The translator said Pacquiao told the Suli neighborhood crowd that he would deliver $500,000 Philippine pesos (about $11,000) in local "aid" if they elected everyone on his PCM party ticket.
Was that vow a show of corruption or simply the way politics are run in the Philippines? The latter is more like it.
This is a country where politicians reach public office because of their vast wealth, their ability to intimidate the opposition into retreating, and their powerful family ties.
For rural illiterate voters who must rely on pictures to select a candidate on the country's new electronic voting machines, it's easy to buy their loyalty and their vote with a promise of a few pesos or a bag of rice.
Pacquiao may not hail from a billionaire family like his opponent, 61-year-old Roy Chiongbian. But he has celebrity clout and fame. And Pacquiao is vowing he'll represent transparency and honesty, traits he hopes will convince these simple people that he'll be a legitimate public servant rather than just another money-skimming politician.
Did the people believe him? Hard to say. The crowd seemed more star struck by the presence of their beloved "Pacman" and the foreigners he brought to the rally, rather than enthralled by the campaign message he tried to deliver.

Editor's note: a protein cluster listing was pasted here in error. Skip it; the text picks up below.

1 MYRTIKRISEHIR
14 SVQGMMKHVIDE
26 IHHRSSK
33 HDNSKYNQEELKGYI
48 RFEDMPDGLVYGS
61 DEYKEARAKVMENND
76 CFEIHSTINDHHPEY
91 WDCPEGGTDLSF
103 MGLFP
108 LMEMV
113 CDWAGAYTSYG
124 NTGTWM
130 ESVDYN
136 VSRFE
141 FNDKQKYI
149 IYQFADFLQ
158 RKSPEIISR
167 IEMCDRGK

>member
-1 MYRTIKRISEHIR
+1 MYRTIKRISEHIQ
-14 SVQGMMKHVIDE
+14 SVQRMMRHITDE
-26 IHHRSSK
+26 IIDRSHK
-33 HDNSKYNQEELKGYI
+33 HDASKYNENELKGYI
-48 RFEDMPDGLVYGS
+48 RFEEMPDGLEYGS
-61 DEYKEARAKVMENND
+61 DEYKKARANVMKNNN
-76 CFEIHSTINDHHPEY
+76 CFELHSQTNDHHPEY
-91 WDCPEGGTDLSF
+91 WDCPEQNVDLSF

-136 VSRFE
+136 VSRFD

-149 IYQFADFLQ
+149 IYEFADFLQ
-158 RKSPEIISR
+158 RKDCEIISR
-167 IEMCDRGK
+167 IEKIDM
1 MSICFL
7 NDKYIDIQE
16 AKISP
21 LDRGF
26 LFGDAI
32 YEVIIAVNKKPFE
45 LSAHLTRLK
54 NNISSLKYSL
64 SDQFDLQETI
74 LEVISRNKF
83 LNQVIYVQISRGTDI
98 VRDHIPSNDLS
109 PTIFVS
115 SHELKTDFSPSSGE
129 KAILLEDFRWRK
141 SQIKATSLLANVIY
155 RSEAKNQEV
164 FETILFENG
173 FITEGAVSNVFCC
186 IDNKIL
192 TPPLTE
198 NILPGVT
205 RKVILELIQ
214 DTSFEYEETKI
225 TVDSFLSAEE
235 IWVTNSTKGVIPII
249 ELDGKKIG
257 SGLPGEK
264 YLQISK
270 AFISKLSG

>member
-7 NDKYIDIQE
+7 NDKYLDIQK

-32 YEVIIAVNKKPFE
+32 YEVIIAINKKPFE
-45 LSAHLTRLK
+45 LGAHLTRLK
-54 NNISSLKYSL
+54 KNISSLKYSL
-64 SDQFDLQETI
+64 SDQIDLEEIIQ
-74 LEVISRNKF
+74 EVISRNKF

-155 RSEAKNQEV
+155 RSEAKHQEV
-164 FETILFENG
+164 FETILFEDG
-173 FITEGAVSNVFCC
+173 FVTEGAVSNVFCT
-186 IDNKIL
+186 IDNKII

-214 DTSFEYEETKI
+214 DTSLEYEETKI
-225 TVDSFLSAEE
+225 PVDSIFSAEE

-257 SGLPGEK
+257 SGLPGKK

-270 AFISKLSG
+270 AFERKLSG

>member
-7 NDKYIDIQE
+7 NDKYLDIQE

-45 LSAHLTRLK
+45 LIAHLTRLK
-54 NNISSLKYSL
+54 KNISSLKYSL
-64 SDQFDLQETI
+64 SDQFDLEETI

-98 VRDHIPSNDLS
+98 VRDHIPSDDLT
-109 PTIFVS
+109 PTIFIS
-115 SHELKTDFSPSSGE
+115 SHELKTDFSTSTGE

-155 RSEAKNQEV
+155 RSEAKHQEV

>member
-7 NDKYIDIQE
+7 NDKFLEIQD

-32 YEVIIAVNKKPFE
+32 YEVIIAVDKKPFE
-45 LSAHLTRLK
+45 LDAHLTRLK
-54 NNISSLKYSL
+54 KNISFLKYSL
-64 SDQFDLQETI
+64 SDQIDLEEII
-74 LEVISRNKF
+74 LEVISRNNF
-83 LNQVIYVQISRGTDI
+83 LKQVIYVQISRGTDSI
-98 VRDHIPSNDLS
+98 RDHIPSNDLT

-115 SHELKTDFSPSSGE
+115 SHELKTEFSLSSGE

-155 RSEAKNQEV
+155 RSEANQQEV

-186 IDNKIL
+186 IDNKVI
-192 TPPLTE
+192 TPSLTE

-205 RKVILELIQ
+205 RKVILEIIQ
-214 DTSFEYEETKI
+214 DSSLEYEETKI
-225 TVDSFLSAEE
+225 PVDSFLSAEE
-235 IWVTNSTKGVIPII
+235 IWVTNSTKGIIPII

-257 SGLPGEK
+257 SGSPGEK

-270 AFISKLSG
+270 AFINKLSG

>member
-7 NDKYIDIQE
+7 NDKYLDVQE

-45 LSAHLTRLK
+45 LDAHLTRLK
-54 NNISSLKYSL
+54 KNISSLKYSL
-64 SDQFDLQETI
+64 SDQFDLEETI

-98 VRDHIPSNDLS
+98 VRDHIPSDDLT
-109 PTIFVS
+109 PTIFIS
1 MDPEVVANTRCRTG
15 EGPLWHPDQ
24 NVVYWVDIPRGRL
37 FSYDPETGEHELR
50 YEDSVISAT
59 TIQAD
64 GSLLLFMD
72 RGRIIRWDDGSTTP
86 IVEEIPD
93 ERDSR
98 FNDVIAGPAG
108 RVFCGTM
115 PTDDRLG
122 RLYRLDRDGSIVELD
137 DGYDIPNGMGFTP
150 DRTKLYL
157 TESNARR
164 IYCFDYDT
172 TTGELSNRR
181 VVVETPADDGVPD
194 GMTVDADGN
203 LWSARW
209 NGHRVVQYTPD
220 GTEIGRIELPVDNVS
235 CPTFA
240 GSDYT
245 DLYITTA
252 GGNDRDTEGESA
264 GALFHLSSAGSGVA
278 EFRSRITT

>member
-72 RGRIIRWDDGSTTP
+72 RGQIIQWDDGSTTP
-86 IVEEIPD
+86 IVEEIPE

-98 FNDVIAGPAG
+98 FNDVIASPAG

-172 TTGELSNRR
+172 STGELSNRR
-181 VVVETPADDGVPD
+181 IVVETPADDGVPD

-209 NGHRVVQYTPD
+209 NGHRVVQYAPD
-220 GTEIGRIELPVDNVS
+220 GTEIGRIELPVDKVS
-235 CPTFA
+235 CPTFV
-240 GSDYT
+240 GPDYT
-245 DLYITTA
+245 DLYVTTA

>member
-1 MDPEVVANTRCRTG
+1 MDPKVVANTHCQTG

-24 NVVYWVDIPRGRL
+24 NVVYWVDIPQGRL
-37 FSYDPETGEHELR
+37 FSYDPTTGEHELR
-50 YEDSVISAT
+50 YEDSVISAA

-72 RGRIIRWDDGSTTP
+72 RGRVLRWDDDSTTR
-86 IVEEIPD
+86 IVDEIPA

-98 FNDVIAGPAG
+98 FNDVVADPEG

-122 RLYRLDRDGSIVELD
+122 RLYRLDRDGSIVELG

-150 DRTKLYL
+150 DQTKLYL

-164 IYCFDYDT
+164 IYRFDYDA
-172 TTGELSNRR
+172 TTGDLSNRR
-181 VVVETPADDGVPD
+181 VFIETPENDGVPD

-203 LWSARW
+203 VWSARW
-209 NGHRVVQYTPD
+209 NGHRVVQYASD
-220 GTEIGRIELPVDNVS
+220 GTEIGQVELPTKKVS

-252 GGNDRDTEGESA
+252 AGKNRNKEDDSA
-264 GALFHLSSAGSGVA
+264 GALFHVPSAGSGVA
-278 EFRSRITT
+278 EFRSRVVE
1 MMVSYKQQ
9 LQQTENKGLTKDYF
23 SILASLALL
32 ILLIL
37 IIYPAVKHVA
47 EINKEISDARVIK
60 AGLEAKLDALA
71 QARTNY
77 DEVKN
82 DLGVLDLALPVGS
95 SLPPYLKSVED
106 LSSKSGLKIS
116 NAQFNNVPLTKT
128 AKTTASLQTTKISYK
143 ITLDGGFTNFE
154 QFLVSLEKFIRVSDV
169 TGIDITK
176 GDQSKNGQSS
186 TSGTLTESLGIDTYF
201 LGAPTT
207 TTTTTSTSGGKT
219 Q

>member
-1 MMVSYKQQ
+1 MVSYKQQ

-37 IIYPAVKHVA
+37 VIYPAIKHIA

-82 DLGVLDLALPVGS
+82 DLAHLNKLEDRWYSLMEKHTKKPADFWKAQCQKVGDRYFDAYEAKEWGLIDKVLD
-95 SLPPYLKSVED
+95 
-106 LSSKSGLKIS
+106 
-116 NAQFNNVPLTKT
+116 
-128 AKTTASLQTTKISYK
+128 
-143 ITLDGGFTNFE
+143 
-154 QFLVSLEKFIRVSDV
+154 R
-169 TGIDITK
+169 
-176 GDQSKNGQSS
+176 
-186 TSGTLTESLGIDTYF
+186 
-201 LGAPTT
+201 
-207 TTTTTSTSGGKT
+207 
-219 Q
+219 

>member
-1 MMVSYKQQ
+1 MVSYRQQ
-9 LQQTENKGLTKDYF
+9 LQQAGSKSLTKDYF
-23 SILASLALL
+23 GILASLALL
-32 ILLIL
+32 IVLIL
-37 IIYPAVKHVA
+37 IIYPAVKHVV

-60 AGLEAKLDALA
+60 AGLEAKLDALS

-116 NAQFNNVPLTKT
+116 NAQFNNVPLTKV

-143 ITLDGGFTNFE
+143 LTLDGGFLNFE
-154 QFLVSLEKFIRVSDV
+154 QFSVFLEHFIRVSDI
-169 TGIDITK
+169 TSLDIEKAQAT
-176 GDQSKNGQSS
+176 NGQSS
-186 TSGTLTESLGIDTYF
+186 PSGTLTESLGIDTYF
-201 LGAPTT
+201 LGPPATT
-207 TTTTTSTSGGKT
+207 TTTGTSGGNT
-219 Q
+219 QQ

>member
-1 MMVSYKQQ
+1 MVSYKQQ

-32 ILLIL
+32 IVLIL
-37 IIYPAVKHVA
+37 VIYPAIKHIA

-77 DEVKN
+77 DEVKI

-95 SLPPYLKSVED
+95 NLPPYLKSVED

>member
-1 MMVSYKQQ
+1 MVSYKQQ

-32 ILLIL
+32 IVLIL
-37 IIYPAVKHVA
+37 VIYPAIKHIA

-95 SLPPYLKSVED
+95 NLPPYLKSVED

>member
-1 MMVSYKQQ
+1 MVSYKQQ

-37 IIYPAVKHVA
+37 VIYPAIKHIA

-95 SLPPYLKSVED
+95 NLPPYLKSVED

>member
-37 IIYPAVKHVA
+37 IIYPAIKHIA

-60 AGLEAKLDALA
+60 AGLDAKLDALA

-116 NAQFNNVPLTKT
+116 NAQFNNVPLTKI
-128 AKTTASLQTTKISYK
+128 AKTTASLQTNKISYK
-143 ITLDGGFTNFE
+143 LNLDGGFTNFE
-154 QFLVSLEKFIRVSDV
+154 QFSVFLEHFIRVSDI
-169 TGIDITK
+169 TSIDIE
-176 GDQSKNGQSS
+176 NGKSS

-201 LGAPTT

In these final days before the May 10 national elections, Pacquiao's feverish daytime campaigning throughout Sarangani has slowed considerably, more in line with the fighter's customary nocturnal pace when he is in his home country.
A small group of international media, including a reporter from FanHouse, the Los Angeles Times, the Asia bureau of the Times of London and a reporter from Examiner.com, joined a substantial TV crew from ABS-CBN broadcasting to tail Pacquiao's Thursday campaign. The day was to include the rally at the cramped Suli neighborhood clearing, which was scheduled to begin at 3 p.m.
The media convoy, along with Arum and Pacquiao adviser Michael Koncz, made the winding, 90-mile drive south from General Santos City to the boxer's adopted (for election purposes) Kiamba home.
In broad daylight, there was little to fear despite widespread concerns about campaign violence or random attacks from the Muslim separatist group Moro Islamic Liberation Front, or MILF.
Abiding by the latest edict from the Philippine Commission on Elections (Comelec), only two of the multiple Philippine National Police officers assigned to protect the convoy from terrorists were permitted to carry firearms.
Ironically, the three-car caravan traveled the well-constructed highway built by the family of Pacquiao's congressional challenger, Chiongbian, a deeply entrenched clan that employs most of the working people of Sarangani Province.